Windows 2000 allows you to control when users can log on to the network. You do this by setting their valid logon hours. You can use logon hour restrictions to tighten security and prevent system cracking or malicious conduct after normal business hours.

During valid logon hours, users can work as they normally do. They can log on to the network and access network resources. During restricted logon hours, users can't work. They can't log on to the network or make connections to network resources. If users are logged on when their logon time expires, what follows depends on the account policy you've set for them. Generally, one of two things happens to the user:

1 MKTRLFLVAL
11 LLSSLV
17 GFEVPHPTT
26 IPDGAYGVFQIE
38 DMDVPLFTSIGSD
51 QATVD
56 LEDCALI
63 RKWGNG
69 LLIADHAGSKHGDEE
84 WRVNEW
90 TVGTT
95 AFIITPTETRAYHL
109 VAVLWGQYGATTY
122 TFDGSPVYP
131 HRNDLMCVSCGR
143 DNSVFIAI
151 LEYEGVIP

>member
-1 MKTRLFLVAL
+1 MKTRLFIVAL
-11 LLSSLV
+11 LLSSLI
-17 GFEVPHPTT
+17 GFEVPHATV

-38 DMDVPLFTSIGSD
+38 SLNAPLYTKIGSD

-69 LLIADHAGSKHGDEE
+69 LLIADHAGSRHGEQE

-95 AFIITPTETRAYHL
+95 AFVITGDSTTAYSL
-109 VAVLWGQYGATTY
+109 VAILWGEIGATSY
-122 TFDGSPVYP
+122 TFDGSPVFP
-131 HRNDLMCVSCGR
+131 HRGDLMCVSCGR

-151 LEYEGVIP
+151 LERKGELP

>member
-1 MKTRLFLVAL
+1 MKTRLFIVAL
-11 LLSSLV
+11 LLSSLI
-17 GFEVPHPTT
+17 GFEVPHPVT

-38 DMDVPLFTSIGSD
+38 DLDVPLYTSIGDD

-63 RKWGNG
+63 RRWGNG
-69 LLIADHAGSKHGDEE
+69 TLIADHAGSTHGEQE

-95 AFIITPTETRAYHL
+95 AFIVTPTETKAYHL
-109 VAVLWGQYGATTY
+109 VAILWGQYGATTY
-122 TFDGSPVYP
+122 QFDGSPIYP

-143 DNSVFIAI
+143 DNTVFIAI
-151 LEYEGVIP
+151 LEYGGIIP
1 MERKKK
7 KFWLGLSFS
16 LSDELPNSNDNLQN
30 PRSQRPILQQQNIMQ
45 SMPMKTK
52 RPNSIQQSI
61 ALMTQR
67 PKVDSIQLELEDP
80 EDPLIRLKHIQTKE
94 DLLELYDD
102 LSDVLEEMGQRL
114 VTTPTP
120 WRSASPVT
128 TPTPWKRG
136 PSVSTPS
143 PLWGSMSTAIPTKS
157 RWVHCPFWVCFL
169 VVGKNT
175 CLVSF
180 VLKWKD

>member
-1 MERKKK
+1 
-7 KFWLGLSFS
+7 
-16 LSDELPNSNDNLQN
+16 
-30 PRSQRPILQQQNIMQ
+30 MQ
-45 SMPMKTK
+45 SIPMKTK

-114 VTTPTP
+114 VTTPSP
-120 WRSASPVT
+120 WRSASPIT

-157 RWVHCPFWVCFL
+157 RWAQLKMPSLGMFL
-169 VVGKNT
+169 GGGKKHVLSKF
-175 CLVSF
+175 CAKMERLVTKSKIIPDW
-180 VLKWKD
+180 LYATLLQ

• Forcibly disconnected You can set a policy that tells Windows 2000 to forcibly disconnect Windows 2000 users when their logon hours expire. If this policy is set, remote Windows 2000 users are disconnected from all network resources and logged off the system when their hours expire.

  • Not disconnected Users aren't disconnected from the network when they enter the restricted hours. Instead, Windows 2000 simply doesn't allow them to make any new network connections.

Configuring Logon Hours

To configure the logon hours, follow these steps:

  1. Access the user's Properties dialog box in Active Directory Users And Computers and then choose the Account tab.

  2. Click the Logon Hours button. You can now set the valid and invalid logon hours using the Logon Hours dialog box shown in Figure 9-5. Logon Hours features are listed in Table 9-1.

    Figure 9-5: Configure logon hours for users using the fields provided.

    Figure 9-5: Configure logon hours for users using the fields provided.

In this dialog box each hour of the day or night is a field that you can turn on and off.

  • Hours that are allowed are filled in with a dark bar—you can think of these hours as being turned on.